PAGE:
64

I'm having lots of Funcy fun (fun intended) with generic methods. In most cases C# type inference is smart enough to find out what generic arguments it must use on my generic methods, but now I've got a design where the C# compiler doesn't succeed, while I believe it could have succeeded in finding the correct types.

Can anyone tell me whether the compiler is a bit dumb in this case, or is there a very clear reason why it can't infer my generic arguments?

Here's the code:

Classes and interface definitions:

interface IQuery<TResult> { }

interface IQueryProcessor
{
    TResult Process<TQuery, TResult>(TQuery query)
        where TQuery : IQuery<TResult>;
}

class SomeQuery : IQuery<string>
{
}

Some code that does not compile:

class Test
{
    void Test(IQueryProcessor p)
    {
        var query = new SomeQuery();

        // Does not compile :-(
        p.Process(query);

        // Must explicitly write all arguments
        p.Process<SomeQuery, string>(query);
    }
}

Why is this? What am I missing here?

Here's the compiler error message (it doesn't leave much to our imagination):

The type arguments for method IQueryProcessor.Process(TQuery) cannot be inferred from the usage. Try specifying the type arguments explicitly.

The reason I believe C# should be able to infer it is because of the following:

  1. I supply an object that implements IQuery<TResult>.
  2. That only IQuery<TResult> version that type implements is IQuery<string> and thus TResult must be string.
  3. With this information the compiler has TResult and TQuery.

SOLUTION

For me the best solution was to change the IQueryProcessor interface and use dynamic typing in the implementation:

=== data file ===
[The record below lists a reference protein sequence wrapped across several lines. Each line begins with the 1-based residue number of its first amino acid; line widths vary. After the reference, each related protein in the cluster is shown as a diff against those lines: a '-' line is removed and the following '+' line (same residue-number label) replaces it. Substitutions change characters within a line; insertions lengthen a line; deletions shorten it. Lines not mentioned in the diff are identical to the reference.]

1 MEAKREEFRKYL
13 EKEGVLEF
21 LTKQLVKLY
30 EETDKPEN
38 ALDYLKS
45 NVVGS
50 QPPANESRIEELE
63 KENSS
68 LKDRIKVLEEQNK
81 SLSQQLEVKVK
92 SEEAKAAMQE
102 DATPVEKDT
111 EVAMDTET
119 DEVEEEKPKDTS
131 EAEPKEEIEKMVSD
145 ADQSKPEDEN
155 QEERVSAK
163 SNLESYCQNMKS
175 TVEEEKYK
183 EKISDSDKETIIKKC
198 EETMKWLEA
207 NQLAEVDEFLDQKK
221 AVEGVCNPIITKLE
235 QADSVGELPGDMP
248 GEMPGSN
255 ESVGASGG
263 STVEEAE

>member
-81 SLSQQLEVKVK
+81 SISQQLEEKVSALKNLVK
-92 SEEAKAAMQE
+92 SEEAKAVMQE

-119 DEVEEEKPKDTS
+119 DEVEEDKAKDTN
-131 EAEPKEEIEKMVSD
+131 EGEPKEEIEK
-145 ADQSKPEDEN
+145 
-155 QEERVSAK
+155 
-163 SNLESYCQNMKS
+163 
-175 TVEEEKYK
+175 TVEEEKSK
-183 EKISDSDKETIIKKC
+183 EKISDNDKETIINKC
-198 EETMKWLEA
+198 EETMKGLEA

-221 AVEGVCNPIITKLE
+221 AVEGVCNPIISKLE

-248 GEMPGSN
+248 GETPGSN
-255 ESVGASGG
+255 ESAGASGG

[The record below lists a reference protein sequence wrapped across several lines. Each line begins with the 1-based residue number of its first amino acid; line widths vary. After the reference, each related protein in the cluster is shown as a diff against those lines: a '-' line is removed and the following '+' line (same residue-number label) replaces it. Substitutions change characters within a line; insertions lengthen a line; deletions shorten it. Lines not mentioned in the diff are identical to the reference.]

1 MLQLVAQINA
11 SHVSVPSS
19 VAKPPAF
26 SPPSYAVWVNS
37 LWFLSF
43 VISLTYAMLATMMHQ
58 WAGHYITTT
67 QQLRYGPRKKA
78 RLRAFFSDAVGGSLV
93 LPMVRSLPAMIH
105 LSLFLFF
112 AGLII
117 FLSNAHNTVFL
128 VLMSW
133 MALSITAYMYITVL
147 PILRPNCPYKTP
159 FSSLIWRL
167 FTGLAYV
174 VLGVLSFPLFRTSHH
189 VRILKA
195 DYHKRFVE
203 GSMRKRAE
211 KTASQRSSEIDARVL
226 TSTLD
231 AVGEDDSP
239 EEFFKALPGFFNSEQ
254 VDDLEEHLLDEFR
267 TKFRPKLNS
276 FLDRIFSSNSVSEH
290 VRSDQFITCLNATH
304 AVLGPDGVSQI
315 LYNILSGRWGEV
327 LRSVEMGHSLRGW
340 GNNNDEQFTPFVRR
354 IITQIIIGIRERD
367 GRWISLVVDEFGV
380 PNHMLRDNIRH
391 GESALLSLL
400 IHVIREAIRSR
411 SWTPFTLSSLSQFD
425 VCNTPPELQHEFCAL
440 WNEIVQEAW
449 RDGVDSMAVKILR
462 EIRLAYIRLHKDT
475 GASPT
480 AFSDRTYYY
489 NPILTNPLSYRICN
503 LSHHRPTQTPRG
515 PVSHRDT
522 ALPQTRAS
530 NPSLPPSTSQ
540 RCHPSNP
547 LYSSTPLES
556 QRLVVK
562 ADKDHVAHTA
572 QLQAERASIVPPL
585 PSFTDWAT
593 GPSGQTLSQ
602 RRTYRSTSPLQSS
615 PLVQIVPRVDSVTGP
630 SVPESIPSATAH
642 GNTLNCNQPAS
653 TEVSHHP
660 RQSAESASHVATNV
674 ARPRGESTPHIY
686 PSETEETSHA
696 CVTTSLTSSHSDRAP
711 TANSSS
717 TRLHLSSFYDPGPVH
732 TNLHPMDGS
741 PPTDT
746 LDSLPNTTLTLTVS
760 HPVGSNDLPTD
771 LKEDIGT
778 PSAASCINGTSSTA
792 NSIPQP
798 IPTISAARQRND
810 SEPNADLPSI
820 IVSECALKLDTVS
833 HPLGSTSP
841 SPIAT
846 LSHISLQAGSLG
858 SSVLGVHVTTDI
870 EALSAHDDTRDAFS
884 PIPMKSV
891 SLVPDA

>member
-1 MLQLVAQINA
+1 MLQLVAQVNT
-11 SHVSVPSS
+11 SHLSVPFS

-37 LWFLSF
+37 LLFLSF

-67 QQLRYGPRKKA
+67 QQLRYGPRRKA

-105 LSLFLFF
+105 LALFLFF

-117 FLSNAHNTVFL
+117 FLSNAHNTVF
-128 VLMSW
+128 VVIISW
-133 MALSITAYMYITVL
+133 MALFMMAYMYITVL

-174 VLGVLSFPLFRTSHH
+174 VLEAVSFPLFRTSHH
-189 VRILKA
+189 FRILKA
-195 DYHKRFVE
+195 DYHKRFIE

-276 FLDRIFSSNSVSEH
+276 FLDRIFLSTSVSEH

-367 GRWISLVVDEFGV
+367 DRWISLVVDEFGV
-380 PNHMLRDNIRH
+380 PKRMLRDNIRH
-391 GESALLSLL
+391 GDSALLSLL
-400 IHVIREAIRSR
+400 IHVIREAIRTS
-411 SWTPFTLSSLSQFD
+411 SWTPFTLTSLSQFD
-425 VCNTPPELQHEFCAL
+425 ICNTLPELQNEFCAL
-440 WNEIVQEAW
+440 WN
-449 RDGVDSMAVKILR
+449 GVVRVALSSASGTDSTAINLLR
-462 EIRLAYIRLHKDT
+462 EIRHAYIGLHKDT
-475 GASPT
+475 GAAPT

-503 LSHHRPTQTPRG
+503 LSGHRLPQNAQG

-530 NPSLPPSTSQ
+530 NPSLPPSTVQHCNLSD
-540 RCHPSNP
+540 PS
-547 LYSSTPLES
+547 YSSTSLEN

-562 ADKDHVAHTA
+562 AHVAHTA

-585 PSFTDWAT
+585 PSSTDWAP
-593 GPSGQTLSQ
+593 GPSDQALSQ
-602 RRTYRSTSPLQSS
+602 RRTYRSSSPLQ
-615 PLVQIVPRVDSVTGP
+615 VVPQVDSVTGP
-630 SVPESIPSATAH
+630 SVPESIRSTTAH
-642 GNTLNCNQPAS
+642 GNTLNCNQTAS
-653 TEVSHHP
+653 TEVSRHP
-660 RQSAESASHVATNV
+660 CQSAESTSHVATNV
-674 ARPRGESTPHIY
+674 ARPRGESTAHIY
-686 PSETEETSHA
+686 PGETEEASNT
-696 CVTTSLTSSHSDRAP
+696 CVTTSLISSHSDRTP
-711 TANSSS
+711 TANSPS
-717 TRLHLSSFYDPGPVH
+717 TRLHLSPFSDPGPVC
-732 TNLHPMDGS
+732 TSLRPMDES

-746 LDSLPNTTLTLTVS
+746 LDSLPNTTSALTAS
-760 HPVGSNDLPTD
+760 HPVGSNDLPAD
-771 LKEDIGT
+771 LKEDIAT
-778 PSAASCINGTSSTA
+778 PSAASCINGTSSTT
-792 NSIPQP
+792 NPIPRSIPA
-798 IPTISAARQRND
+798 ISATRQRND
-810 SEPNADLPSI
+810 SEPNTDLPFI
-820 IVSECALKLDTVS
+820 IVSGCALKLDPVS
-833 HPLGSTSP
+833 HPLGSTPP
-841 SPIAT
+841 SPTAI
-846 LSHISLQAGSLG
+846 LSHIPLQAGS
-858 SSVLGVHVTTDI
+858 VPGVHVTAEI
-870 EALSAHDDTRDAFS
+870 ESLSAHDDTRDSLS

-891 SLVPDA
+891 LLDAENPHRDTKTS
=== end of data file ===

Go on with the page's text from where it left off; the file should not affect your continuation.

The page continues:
public interface IQueryProcessor
{
    TResult Process<TResult>(IQuery<TResult> query);
}

// Implementation
sealed class QueryProcessor : IQueryProcessor {
    private readonly Container container;

    public QueryProcessor(Container container) {
        this.container = container;
    }

    public TResult Process<TResult>(IQuery<TResult> query) {
        var handlerType =
            typeof(IQueryHandler<,>).MakeGenericType(query.GetType(), typeof(TResult));
        dynamic handler = container.GetInstance(handlerType);
        return handler.Handle((dynamic)query);
    }
}

The IQueryProcessor interface now takes in a IQuery<TResult> parameter. This way it can return a TResult and this will solve the problems from the consumer's perspective. We need to use reflection in the implementation to get the actual implementation, since the concrete query types are needed (in my case). But here comes dynamic typing to the rescue which will do the reflection for us. You can read more about this in this article.

  • What is the error message? – Pop Catalin Dec 14 '11 at 20:20
  • 4
    The compiler doesn't know what TResult to use. At the time it needs to make the decision, it doesn't know that you're going to put it into a string (so maybe it should infer string). And even if it knew, it could also legally be Process<SomeQuery, customClass> where customClass is any class derived from string. See also: Return type inference doesn't work on member groups. – Raymond Chen Dec 14 '11 at 20:22
  • And @Raymond says he's not a .NET guy... pshaw – Ed S. Dec 14 '11 at 20:29
  • @Raymond: Return types have nothing to do with this. See my update. I would expect the compiler TResult as a string, becaue the supplied object implements IQuery<string>. – Steven Dec 14 '11 at 20:45
  • 1